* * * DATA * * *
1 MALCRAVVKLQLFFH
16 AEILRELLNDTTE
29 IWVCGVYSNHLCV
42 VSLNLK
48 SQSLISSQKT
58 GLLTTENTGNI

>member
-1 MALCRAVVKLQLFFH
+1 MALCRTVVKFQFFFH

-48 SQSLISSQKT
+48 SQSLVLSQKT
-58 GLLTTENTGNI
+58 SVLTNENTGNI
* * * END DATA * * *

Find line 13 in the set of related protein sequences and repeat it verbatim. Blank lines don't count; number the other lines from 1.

+58 SVLTNENTGNI